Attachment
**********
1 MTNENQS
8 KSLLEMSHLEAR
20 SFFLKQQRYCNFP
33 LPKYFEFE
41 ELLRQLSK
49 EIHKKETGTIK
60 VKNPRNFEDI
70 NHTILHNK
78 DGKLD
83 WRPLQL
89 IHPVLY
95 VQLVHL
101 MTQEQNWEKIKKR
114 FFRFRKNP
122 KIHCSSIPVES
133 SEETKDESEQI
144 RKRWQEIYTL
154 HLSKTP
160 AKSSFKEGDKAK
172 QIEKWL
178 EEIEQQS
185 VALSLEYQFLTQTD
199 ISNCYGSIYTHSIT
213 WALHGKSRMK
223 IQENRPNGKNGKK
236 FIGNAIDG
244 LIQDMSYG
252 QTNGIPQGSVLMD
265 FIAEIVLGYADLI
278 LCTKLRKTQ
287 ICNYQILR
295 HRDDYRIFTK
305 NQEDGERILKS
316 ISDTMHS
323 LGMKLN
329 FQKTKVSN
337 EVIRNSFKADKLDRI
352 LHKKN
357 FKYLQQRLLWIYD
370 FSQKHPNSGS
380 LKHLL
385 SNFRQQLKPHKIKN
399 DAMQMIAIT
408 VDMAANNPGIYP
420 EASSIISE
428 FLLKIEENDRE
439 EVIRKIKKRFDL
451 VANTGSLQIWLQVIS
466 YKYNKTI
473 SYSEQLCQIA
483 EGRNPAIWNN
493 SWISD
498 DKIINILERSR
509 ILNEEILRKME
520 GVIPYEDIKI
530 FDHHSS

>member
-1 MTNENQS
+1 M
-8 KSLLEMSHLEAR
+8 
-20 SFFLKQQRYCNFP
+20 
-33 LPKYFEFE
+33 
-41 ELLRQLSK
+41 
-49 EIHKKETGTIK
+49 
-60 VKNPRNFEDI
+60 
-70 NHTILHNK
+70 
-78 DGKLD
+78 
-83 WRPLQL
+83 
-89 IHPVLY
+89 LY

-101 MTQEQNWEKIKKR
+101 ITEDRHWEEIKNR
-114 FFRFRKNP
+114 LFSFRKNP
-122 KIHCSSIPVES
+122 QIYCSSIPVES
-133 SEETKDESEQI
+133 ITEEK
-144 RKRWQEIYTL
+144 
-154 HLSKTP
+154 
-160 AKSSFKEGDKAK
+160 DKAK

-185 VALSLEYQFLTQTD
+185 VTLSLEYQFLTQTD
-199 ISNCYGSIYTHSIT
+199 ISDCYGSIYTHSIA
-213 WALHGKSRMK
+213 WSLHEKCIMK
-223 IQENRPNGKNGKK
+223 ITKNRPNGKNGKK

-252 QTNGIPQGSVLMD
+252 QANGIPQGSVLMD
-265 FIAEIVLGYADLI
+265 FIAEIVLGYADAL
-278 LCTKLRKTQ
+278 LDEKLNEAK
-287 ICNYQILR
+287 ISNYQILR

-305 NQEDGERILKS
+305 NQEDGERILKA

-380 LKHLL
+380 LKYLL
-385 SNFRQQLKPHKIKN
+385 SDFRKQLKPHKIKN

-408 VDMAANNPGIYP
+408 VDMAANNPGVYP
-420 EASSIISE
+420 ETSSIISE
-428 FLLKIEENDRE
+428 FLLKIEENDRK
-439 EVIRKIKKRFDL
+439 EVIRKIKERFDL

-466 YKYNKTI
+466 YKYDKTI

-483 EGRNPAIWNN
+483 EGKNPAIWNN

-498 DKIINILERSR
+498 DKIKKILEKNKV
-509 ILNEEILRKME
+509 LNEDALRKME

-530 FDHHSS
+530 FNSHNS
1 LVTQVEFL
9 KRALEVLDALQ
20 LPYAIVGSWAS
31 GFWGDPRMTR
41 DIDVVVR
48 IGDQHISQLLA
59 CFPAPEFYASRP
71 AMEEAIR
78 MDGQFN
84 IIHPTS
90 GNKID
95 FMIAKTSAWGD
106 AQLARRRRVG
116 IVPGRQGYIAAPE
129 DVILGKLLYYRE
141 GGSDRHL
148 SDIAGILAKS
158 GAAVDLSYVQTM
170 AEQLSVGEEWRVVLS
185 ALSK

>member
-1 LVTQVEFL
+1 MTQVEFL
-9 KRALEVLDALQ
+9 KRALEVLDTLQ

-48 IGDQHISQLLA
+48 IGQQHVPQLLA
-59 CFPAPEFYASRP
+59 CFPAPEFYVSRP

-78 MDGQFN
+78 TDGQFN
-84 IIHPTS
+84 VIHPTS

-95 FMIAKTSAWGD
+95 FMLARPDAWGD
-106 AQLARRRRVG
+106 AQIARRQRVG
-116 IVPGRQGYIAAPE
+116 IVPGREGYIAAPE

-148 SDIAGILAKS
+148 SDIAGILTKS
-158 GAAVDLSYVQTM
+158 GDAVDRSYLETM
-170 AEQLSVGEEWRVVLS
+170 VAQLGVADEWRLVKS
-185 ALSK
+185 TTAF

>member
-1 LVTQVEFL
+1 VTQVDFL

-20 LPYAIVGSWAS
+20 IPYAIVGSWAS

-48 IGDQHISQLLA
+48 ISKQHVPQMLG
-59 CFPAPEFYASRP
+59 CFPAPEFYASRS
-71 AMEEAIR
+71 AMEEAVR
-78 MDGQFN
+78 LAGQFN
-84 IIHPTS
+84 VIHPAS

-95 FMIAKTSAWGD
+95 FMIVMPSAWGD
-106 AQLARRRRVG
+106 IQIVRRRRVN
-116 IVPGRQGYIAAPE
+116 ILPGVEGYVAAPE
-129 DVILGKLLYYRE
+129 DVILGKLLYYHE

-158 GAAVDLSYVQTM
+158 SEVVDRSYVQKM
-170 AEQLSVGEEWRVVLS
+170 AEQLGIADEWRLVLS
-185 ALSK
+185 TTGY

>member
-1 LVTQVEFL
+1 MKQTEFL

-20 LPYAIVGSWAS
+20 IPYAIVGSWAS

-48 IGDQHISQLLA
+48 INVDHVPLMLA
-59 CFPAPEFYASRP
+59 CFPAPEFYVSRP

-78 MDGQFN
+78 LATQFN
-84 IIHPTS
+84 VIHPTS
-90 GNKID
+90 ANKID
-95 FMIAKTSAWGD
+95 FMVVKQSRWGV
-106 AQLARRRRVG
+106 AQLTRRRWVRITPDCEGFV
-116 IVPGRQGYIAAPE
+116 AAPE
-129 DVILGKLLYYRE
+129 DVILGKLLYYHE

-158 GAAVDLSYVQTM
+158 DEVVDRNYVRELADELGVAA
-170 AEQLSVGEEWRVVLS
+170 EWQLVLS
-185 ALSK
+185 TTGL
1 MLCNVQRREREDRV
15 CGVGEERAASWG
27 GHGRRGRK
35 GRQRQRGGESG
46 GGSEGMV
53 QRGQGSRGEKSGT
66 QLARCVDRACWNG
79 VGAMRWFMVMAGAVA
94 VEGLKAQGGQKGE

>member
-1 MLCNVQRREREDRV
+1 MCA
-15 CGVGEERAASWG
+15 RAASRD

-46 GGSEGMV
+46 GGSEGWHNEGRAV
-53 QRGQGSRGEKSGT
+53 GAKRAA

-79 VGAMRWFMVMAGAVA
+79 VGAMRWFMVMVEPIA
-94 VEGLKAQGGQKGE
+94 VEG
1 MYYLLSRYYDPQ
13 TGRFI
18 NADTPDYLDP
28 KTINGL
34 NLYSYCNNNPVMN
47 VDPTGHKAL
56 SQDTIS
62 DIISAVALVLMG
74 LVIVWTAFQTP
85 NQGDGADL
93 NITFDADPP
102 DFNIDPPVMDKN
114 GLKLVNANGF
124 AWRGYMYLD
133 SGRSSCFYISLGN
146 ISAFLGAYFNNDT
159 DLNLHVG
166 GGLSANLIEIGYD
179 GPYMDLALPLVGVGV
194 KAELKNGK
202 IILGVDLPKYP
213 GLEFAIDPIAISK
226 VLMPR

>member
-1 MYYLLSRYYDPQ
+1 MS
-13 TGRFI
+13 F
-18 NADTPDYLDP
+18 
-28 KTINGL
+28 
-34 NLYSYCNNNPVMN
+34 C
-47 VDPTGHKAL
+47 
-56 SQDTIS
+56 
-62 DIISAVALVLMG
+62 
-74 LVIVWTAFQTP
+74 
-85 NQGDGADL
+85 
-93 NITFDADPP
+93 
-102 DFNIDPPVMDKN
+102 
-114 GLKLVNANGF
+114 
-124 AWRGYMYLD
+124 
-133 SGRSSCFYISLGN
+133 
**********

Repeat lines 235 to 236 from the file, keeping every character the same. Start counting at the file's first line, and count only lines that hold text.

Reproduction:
-170 AEQLSVGEEWRVVLS
+170 EWQLVLS